Sound processor serves as 2nd ear
Susan Moore has recently gone through a life-changing experience; she has come away from a successful cutting-edge tumor surgery with a greater appreciation for the world around her and hopes others may benefit from what she has gone through.
A leader in the local Habitat for Humanity program and wife of Buena Vista University's President Fred Moore, the always-active Susan had been experiencing gradual hearing loss.
"Like most people, I thought, 'Well, that's not a big deal' and ignored the situation," she said, adding that her family began to tease her and eventually realized that it wasn't a laughing matter. They convinced her to see a specialist.
Dr. Wellendorf of Carroll tested her hearing at the specialty clinic at Buena Vista Clinic, establishing a baseline.
Six months later, her hearing had decreased even more. The doctor was suspicious at the hearing loss in only one ear and suggested the problem could be an acoustic neuroma, a tumor on the auditory nerve. Susan was told she had about 1 in 100,000 odds of having such a tumor.
The test results showed the difficult truth.
The tumor was located on the eighth cranial nerve which runs from the brain into the ear. Intertwined with that hearing nerve are nerves that control balance and facial functions; by this point, Susan was experiencing balance problems as well.
Surgery was recommended. She didn't hesitate.
"The good news was that it was benign," Susan said. "The bad news was that I could lose my hearing or the facial or balance nerve could be cut during surgery."
The family began researching acoustic neuroma. They were referred on to an Omaha specialist who confirmed the diagnosis and were referred on to House Ear Clinic in Los Angeles, one of the best facilities in the nation.
Dr. House, they learned, had invented a microscopic surgical procedure used in the facility today; prior to that time, mortality rates for someone having surgery to remove a tumor such as this was 40 percent.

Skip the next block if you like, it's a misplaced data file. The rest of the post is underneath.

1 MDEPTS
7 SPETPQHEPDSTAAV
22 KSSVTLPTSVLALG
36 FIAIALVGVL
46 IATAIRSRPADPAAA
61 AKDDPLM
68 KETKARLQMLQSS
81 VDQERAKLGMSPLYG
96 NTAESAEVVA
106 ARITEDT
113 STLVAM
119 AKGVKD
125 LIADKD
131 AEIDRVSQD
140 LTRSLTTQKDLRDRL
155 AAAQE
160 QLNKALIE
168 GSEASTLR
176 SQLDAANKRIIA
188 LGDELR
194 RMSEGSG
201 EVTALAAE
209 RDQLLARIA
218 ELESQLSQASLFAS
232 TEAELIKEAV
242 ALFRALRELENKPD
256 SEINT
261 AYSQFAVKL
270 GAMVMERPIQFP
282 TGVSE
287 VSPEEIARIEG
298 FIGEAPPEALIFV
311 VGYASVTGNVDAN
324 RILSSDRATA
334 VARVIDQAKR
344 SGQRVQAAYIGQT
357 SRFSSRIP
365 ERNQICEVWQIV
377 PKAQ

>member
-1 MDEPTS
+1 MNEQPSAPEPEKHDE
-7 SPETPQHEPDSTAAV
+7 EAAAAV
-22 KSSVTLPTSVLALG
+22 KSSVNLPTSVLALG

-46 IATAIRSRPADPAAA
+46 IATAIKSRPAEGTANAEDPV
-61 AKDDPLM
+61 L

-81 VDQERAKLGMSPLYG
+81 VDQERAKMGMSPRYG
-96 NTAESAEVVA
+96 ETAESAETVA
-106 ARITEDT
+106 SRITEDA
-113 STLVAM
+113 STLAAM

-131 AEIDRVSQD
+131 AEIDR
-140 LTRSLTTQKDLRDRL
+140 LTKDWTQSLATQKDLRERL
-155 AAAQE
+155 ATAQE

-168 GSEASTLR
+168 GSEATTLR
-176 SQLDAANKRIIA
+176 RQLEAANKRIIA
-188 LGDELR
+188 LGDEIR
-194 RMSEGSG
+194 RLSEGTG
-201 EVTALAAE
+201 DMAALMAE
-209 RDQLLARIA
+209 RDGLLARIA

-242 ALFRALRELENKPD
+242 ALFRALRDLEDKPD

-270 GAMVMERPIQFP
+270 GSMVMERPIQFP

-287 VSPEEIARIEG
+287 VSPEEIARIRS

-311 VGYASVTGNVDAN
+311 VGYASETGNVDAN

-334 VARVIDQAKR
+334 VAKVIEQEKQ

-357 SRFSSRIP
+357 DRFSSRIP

The Moores knew they were in the best place they could be.
"It was frightening," she said of the anticipation of surgery. "At the same time, there was so much love and support." Her husband and the couple's daughter Allison were with her.
Options were given to the family. Either surgery to remove the tumor or radio-surgery which would consist of radiology treatments to shrink the tumor and follow-up appointments for the rest of her life.
"We felt wonderful," she said. "The success rates for surgery were great and I wanted to get it out. I knew it would be tough but I wanted to live my life without wondering what's going on. We felt peace. We had researched, prayed and consulted."
It was discovered that Susan's hearing had been destroyed by the prolonged growing of the tumor and was irreparable, something they had planned for. So they opted for the Bone Anchored Hearing Aid (BAHA). A titanium screw was implanted in her skull during the five-hour surgery. A small device that serves as a sound processor can be attached to the screw and serves as her second ear.
No facial nerve damage was scene by the surgeon but as she was coming out of recovery, it was apparent there was some damage. She was assured that things would return to normal, which they have.
The surgery, performed in January, went well. President Moore kept friends and family up to date with a computer blog. She spent five days in the hospital. The family became acquainted with others at the hospital going through the same surgeries and have talked on chatrooms since returning home with men and women diagnosed with acoustic neuroma. The sites provide "support" and "encouragement", Susan said.
The first three months following the surgery were a time of recovery and to regain strength. A tiny incision behind Susan's ear is the only scar she has. She has been experiencing pressure headaches but has discovered that physically therapy helps.
"I'm so grateful for Kit Munden (at Sports Rehab) and her expertise in the mild massaging techniques" that ease the pain. Doctors have said the headaches should eventually go away - but for now - she is dealing with them.
"I will never forget that experience," said Susan. "I see a different side of life that I hadn't seen. I have grown spiritually. My hope is when I get off-track in my everyday life, I will remember that family, friends, compassion and being grateful are the important things in life. These are all gifts from God."
She is truly grateful also for the doctors who discovered the problem when they did. If nothing had been done, the tumor, though benign, could have been fatal.
Susan hopes her story will forewarn others who may be experiencing any of those three symptoms that could be associated with an acoustic neuroma - loss of hearing in one ear, facial paralysis or balance problems - to get in to the doctor as soon as possible.
She also is so pleased with the BAHA and stressed that others who may be experiencing hearing loss in one ear but good hearing in the other for any reason may be a good candidate for such a device which will allow hearing in both ears.
BAHA surgery doesn't need to be done in California, Iowa hospitals are performing the same techniques.
"People at BV and the community have been wonderful," Susan said. She is back at her University duties and serving is busy as ever as the President of Buena Vista County Habitat for Humanity.
"I'm looking forward to a wonderful future."